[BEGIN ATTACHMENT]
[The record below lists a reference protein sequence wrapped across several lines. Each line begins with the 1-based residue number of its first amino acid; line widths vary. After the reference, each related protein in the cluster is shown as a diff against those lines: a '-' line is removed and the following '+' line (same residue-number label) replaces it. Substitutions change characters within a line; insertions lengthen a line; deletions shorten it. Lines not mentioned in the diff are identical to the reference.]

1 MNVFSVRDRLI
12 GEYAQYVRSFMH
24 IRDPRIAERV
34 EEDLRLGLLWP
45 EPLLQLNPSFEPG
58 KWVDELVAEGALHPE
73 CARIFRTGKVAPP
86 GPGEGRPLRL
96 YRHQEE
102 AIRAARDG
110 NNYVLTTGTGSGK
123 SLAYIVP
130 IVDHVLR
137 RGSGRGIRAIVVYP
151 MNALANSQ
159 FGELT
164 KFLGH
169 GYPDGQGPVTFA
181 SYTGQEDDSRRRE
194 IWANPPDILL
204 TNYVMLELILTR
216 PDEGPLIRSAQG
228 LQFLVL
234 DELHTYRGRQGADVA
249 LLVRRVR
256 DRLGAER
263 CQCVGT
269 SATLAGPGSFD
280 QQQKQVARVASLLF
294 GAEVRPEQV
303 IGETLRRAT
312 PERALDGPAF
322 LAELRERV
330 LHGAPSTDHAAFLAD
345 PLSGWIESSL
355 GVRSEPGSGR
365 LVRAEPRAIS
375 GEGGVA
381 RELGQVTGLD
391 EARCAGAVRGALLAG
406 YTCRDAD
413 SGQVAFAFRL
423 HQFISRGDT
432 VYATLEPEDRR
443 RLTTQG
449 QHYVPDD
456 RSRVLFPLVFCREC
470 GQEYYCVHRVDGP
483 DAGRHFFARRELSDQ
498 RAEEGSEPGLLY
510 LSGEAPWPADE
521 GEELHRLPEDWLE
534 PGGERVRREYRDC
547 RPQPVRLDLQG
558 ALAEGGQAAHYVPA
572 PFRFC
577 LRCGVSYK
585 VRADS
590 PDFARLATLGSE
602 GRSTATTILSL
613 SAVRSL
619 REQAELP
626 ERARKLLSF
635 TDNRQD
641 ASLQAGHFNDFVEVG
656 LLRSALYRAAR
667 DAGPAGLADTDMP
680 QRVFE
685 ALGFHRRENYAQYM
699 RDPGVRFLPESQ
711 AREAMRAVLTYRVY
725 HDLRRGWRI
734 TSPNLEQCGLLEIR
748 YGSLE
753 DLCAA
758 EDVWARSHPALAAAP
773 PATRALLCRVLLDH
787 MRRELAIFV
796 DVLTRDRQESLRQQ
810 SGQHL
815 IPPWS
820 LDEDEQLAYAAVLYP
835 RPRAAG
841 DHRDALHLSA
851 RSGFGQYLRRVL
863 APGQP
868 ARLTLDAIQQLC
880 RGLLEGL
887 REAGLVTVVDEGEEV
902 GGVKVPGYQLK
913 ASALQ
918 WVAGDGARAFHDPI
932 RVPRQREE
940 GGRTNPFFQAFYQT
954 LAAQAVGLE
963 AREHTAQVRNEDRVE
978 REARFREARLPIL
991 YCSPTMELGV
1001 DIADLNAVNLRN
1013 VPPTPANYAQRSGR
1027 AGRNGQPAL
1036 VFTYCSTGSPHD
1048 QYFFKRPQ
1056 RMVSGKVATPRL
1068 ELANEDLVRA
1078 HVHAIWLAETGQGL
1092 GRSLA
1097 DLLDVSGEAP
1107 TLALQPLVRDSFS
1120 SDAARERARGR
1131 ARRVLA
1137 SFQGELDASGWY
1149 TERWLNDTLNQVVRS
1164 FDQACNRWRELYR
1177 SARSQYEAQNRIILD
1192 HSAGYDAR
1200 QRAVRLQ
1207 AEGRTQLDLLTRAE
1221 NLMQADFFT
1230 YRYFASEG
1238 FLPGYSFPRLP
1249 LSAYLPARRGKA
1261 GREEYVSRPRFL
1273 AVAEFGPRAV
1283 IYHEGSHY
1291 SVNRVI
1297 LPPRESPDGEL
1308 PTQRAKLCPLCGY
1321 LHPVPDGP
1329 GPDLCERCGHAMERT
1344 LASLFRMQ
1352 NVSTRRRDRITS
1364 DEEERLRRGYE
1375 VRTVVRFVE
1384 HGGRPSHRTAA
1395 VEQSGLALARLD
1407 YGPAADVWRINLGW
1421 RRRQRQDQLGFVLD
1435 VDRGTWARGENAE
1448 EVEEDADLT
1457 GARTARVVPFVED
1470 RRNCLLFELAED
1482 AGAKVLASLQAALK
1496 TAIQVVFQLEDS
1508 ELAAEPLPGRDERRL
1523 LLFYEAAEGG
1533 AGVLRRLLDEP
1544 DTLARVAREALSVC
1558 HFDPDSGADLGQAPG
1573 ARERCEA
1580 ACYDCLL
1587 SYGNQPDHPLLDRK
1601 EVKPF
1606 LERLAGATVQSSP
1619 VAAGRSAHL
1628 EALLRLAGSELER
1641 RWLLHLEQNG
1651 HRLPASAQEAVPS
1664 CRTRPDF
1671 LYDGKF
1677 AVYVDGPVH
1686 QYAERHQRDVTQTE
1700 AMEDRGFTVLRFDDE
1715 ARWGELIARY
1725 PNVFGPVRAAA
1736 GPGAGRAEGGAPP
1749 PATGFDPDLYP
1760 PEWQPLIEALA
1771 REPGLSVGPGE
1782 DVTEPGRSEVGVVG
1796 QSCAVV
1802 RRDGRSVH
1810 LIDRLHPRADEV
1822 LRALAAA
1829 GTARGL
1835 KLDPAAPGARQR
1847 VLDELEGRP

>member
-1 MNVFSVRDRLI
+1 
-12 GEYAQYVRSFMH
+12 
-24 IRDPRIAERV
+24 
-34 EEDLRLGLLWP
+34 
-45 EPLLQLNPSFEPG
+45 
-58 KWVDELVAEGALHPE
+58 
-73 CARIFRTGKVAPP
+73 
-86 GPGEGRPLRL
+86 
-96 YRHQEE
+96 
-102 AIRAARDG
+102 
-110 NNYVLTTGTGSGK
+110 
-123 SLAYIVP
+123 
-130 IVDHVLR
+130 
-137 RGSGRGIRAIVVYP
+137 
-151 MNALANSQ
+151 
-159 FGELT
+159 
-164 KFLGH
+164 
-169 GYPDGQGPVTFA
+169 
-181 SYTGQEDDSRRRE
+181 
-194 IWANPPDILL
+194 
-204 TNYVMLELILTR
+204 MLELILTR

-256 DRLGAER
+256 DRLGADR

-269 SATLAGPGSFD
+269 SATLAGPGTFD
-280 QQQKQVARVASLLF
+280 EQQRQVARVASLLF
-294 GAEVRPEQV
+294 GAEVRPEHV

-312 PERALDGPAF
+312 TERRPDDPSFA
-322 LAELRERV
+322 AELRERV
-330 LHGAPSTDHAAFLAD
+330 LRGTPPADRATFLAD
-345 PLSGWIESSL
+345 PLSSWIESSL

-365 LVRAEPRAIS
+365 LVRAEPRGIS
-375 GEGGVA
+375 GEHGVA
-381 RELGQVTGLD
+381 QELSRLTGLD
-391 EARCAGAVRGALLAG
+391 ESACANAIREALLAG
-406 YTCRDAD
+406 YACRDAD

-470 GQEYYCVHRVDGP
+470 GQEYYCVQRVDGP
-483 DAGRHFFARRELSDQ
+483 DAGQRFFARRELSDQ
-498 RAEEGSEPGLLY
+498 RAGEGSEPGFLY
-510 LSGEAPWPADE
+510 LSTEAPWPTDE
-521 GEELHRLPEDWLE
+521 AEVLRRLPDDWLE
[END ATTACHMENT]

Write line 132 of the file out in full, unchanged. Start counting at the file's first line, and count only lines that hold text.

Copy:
1344 LASLFRMQ